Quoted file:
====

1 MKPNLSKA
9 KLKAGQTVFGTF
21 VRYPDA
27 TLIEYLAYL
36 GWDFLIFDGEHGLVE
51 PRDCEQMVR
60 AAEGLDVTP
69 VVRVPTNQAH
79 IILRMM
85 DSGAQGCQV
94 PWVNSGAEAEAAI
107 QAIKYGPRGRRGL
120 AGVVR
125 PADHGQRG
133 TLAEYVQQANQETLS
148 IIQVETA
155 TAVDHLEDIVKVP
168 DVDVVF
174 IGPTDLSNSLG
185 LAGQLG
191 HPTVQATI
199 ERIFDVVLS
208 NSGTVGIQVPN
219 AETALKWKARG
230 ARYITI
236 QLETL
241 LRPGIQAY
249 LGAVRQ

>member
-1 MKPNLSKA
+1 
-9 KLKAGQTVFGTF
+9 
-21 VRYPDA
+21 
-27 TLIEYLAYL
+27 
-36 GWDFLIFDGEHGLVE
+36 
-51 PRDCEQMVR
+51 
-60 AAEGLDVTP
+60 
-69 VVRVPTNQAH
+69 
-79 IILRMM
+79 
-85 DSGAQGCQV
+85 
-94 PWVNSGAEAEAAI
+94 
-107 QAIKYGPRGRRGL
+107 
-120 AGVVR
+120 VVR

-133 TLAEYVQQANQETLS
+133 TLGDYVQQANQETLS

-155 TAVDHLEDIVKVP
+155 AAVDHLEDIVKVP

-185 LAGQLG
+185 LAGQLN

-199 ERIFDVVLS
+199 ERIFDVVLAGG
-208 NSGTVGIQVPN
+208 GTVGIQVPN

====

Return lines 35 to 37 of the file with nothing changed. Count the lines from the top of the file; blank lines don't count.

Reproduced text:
+21 
-27 TLIEYLAYL
+27 